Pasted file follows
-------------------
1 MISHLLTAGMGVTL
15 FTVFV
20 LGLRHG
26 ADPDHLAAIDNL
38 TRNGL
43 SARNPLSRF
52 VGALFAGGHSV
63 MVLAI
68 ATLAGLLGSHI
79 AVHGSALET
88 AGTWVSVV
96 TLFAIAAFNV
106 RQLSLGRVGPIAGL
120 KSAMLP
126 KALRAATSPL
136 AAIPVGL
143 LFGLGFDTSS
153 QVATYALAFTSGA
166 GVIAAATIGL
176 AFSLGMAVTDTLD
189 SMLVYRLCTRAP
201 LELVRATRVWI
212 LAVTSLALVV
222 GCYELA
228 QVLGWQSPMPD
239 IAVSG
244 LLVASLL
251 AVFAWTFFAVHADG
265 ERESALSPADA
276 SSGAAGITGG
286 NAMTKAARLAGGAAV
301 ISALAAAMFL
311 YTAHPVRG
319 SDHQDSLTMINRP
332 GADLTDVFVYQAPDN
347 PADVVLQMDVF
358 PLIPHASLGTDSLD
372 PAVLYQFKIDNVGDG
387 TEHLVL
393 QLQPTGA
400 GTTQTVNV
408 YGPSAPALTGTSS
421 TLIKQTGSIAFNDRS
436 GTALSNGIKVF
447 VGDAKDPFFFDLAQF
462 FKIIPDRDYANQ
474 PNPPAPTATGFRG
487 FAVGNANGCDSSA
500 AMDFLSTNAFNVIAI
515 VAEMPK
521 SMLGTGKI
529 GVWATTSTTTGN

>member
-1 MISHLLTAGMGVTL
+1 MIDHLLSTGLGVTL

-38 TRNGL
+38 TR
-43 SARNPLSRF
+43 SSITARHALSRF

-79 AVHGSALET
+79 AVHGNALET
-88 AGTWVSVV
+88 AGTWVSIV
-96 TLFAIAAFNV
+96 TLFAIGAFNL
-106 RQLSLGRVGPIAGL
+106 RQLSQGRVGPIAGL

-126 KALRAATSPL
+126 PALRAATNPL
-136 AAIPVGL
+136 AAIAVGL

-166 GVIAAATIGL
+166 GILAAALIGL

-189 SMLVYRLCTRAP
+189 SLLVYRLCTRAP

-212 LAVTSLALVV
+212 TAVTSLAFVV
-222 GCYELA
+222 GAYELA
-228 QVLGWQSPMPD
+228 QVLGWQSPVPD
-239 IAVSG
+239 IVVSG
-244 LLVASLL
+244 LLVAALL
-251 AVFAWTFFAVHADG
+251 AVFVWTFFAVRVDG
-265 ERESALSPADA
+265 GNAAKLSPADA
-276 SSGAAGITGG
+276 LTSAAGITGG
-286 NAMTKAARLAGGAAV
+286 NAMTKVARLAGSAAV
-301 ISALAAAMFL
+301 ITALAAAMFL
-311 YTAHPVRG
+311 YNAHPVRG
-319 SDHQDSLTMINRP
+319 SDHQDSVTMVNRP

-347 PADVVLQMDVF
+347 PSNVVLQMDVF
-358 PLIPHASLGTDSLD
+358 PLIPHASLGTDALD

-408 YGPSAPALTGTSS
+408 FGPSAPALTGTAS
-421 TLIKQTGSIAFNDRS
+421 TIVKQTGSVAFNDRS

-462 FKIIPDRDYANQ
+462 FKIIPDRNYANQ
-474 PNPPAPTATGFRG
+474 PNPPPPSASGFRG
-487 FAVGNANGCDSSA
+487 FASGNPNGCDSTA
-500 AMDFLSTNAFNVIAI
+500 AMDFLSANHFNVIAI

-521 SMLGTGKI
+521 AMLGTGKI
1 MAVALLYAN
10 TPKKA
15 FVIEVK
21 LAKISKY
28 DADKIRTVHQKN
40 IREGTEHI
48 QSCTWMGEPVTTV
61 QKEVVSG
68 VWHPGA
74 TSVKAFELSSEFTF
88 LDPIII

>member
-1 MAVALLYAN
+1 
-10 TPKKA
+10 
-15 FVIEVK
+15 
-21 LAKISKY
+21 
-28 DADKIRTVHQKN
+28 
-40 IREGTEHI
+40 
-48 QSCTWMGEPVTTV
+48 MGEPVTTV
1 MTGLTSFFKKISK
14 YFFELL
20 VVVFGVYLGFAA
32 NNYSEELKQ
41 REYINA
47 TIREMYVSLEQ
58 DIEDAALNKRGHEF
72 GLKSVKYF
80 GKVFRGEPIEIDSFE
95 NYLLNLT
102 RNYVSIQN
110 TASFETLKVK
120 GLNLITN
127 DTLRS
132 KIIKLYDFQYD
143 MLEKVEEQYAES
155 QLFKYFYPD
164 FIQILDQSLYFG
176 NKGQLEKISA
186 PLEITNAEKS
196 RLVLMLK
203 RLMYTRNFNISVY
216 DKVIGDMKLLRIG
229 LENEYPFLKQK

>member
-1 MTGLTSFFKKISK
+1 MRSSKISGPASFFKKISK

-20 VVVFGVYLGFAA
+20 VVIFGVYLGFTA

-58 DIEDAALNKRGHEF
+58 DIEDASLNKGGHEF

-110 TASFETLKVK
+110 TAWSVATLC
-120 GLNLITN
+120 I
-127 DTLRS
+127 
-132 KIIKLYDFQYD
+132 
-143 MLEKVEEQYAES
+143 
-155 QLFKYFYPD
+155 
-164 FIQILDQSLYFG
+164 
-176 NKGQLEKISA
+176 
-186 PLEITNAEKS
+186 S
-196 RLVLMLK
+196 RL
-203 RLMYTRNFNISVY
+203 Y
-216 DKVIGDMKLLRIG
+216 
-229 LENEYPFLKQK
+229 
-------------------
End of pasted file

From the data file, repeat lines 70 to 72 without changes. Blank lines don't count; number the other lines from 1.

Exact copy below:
-136 AAIPVGL
+136 AAIAVGL

-166 GVIAAATIGL